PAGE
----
The .iiii. is of marchantes and chaungers.
The .v. is of phisicyens and cirugiens and apotecaries.
The .vi. is of tauerners and hostelers.
The .vii. is of y’e gardes of the citees & tollers & customers.
The .viii. is of ribauldes disepleyars and currours.
The .iiii. traytee is of the meuyng
and yssue of them And hath .viii.
The first is of the eschequer.
The seconde of the yssue and progression of the kynge.
The thirde of the yssue of the quene.
The fourth is of the yssue of the alphyns.
The fifth is of the yssue of the knyghtes.
The sixty chapitre of the yssue of the rooks.
The seuenth is of the meuynge & yssue of the comyn peple.
And the eyght and laste chapitre
is of the epilegacion and of the
recapitulacion of all these forsaid chapitres.
The readers of the “Antiquary” will remember the anecdote told with so much effusion by Jonathan Oldbuck. ’"Davy Wilson,” he said, “commonly called Snuffy Davy, from his inveterate addiction to black rappee, was the very prince of scouts for searching blind alleys, cellars, and stalls, for rare volumes. He had the scent of a slow-hound, sir, and the snap of a bull-dog. He would detect you an old black-letter ballad among the leaves of a law-paper, and find an editio princeps under the mask of a school Corderius. Snuffy Davy bought the ‘Game of Chess, 1474,’ the first book ever printed in England, from a stall in Holland for about two groschen, or two-pence of our money. He sold it to Osborne for twenty pounds, and as many books as came to twenty pounds more. Osborne re-sold this inimitable windfall to Dr. Askew for sixty guineas. At Dr. Askew’s sale,” continued the old gentleman, kindling as he spoke, “this inestimable treasure blazed forth in its full value and was purchased by Royalty itself for one hundred and seventy pounds! Could a copy now occur, Lord only knows,” he ejaculated with a deep sigh and lifted-up hands, “Lord only knows what would be its ransom; and yet it was originally secured, by skill and research, for the easy equivalent of two-pence sterling."’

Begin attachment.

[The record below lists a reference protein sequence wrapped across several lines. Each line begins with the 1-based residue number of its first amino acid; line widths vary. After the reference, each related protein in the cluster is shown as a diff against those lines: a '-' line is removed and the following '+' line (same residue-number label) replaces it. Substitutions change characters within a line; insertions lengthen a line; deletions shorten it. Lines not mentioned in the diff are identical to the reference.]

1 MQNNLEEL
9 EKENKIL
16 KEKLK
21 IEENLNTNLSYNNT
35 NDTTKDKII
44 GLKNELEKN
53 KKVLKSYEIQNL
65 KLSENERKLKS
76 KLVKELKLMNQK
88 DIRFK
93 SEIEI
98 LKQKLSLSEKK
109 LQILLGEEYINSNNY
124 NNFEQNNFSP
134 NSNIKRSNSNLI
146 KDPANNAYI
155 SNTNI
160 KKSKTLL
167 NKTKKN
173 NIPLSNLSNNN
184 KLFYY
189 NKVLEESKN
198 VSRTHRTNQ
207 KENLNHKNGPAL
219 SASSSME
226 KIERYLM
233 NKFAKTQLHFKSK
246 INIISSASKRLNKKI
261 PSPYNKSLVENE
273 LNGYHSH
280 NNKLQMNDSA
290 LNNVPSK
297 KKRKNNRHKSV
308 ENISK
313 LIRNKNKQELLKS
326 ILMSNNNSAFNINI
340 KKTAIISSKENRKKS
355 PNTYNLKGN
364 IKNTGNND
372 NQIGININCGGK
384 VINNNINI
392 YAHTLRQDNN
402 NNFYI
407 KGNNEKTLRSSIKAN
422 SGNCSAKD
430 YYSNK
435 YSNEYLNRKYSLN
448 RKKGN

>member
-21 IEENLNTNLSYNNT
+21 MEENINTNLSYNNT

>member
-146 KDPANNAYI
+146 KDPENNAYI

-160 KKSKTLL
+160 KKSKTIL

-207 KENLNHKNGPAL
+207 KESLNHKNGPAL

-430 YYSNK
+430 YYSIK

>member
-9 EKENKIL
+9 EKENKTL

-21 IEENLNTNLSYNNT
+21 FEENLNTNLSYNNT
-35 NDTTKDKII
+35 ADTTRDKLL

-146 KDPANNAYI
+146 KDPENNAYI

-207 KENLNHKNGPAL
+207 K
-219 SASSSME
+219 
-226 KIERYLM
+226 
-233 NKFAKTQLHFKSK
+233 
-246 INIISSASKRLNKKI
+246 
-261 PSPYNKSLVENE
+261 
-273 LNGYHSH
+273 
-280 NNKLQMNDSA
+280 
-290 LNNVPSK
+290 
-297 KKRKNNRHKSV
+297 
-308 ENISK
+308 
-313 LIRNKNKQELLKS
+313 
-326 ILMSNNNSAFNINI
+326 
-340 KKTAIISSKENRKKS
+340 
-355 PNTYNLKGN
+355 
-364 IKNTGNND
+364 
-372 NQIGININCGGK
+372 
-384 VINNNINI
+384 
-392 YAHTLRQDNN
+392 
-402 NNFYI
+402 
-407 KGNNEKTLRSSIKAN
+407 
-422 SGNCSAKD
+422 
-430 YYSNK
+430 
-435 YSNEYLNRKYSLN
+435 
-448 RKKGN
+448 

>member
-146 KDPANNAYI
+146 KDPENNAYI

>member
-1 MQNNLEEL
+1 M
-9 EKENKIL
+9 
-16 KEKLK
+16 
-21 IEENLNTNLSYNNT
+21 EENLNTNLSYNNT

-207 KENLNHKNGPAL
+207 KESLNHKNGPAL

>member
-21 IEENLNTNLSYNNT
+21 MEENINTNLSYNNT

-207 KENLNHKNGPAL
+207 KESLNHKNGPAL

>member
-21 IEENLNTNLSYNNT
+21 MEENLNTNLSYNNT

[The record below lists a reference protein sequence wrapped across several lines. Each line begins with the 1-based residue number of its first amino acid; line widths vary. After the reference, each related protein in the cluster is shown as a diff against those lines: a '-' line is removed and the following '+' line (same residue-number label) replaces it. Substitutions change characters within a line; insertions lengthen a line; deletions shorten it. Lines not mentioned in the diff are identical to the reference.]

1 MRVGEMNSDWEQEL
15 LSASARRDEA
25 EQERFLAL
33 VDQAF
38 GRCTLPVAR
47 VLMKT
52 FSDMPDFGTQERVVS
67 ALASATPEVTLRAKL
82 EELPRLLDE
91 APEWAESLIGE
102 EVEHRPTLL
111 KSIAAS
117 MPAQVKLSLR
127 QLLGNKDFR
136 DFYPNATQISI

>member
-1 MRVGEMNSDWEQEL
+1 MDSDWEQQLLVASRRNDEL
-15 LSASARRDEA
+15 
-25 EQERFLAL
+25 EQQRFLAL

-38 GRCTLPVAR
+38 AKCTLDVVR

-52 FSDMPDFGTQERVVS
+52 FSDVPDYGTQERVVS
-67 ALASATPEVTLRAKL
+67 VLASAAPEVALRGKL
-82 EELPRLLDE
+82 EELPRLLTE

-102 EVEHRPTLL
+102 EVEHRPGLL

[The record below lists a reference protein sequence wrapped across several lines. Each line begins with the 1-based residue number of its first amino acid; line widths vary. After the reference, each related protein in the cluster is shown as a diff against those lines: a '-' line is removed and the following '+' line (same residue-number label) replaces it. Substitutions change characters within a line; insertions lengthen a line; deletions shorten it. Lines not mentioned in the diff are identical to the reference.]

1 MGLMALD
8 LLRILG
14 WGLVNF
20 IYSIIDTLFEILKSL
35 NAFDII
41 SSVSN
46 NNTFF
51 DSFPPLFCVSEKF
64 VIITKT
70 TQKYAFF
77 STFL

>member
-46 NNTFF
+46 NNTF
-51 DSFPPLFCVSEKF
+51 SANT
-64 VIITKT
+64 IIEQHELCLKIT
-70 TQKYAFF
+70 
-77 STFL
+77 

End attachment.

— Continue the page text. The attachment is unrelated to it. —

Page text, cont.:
Sir Walter Scott in a footnote adds:—“This bibliomaniacal anecdote is literally true; and David Wilson, the author need not tell his brethren of the Roxburghe and Bannatyne Clubs, was a real personage.” Mr. Blades, whose iconoclastic temper is not moved to mercy even by this good story, says that although it “looks like a true bibliographical anecdote,” its appearance is deceptive, and that “not a single statement is founded on fact."